Heart failure, chromosomal history


The loss of the Y chromosome in certain cells with age may put men’s lives at risk, reports Agence Science-Presse.

According to the journal New Scientist, 40% of 70-year-old men end up with immune cells that no longer have a Y chromosome, so to better understand the effects, researchers genetically modified the bone marrow of mice so that roughly two-thirds of their immune cells lose this chromosome.

The results were recently published in the journal “Science” and show that cells lacking the Y chromosome infiltrate the heart muscle and cause the secretion of inflammatory molecules. As a result, the heart is damaged and there is a possibility of heart failure.

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The scientists also analyzed data from Bio-Bank, which contains health information on half a million people in the UK.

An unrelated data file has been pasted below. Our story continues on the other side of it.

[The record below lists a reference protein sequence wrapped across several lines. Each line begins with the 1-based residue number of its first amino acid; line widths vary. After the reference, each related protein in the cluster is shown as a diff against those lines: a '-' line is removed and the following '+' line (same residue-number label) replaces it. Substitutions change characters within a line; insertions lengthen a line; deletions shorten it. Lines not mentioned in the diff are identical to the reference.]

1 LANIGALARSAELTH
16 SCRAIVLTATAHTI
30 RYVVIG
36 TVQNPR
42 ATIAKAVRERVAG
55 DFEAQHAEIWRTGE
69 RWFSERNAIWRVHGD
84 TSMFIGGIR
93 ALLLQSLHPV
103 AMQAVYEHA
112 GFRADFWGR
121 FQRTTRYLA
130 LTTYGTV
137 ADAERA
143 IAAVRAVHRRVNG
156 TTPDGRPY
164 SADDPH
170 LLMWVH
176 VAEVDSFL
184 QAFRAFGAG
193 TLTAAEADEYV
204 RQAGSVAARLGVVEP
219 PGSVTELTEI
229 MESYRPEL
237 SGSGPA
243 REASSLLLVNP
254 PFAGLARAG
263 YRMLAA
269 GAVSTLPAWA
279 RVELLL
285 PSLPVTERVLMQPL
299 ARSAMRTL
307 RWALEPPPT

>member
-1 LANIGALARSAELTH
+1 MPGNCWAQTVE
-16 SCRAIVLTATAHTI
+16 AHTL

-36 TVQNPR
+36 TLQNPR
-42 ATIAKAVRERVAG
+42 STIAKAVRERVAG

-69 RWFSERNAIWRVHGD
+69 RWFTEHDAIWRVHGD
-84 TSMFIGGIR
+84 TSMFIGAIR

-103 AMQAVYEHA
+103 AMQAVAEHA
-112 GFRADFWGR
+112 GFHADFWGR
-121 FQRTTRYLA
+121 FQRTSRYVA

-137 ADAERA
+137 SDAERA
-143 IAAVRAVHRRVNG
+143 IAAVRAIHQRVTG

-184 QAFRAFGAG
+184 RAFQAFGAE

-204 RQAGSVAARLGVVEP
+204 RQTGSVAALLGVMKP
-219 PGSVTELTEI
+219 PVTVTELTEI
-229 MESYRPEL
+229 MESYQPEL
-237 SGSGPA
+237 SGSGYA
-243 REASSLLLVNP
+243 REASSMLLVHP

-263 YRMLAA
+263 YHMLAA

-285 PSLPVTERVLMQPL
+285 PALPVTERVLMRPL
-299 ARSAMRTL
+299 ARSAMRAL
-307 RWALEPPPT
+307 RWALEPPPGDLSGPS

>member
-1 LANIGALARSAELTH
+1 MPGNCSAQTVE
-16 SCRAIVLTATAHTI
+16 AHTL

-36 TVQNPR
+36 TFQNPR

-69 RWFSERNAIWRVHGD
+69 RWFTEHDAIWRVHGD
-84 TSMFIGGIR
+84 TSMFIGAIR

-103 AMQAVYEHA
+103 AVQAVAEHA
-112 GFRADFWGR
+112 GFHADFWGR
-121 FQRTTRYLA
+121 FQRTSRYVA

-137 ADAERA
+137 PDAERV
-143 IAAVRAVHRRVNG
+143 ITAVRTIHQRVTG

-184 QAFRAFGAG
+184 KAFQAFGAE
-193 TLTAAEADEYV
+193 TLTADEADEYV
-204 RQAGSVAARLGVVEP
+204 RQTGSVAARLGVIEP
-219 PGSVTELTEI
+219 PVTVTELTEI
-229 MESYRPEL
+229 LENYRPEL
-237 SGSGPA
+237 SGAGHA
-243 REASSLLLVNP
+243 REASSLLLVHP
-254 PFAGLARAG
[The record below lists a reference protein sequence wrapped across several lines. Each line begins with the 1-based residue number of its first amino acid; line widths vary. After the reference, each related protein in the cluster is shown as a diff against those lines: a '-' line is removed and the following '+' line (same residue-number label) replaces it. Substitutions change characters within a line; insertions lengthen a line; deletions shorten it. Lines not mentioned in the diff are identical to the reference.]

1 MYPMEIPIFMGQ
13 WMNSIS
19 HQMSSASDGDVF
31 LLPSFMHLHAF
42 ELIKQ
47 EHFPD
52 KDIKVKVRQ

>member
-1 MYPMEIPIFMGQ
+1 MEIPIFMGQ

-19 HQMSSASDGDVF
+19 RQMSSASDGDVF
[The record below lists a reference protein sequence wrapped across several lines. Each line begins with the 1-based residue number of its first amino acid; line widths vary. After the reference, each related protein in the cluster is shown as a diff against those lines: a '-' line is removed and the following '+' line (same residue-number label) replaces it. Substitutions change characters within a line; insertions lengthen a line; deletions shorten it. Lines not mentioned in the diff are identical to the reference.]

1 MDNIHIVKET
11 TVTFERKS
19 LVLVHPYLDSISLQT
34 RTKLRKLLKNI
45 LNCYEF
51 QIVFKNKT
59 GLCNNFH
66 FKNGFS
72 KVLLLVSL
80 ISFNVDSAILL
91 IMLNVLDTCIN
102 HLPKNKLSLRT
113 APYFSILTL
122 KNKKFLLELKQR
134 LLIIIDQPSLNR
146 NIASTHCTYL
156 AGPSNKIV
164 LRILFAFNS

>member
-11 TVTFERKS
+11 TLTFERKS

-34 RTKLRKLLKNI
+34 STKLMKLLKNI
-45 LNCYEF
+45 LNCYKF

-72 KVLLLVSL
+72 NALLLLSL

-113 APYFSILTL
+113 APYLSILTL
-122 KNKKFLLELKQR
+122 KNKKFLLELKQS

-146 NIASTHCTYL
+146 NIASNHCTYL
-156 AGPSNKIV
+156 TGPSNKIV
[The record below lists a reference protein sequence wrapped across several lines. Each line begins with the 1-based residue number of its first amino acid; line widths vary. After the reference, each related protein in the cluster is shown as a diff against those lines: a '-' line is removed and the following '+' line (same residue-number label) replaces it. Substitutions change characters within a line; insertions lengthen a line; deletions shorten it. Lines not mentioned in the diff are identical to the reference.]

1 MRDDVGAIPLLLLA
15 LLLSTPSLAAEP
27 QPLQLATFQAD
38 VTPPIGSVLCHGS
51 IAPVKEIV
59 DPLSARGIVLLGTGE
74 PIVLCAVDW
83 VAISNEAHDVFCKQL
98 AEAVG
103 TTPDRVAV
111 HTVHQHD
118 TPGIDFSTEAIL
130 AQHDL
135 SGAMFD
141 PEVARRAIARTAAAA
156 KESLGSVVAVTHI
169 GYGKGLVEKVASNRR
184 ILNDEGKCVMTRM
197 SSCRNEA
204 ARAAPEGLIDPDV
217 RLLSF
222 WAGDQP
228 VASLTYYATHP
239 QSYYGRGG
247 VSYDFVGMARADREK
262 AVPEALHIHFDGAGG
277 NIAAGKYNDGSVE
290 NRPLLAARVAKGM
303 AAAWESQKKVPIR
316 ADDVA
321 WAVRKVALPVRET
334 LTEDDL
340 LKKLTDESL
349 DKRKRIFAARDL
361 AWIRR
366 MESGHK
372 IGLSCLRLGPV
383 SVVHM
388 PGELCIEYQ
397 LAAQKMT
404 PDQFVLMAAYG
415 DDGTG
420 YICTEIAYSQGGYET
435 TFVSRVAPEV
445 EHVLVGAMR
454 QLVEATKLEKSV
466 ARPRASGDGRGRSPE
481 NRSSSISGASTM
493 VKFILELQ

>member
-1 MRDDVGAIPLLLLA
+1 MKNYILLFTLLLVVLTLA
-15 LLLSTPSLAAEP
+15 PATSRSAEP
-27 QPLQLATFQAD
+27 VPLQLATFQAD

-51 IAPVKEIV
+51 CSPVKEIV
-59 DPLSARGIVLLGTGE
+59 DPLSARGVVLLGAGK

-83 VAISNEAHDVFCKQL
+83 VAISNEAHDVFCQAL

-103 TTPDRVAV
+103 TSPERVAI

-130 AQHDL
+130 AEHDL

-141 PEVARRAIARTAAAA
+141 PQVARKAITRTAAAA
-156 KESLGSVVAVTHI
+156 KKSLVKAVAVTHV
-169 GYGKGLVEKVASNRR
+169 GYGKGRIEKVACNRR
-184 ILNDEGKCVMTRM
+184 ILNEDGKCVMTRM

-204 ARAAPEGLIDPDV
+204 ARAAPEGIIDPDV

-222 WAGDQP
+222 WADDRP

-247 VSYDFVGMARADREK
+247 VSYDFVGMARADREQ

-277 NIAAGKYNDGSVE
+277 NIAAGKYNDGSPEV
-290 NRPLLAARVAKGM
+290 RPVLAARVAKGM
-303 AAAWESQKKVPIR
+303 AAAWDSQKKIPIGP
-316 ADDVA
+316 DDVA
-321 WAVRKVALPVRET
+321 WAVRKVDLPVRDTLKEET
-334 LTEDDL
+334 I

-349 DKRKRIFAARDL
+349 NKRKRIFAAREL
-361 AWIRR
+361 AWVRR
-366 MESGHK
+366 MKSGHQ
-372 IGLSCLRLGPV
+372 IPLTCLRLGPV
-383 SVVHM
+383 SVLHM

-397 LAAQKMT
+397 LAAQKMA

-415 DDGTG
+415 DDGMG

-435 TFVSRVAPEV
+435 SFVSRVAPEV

If a patient has a higher proportion of immune cells without a Y chromosome, he has a higher risk of dying from heart disease in the next 12 years.

Because it is small and contains few genes, the Y chromosome is not always necessary for cell survival, which explains its frequent disappearance. Additionally, certain genetic variants may increase the risk of it disappearing.

With MAP

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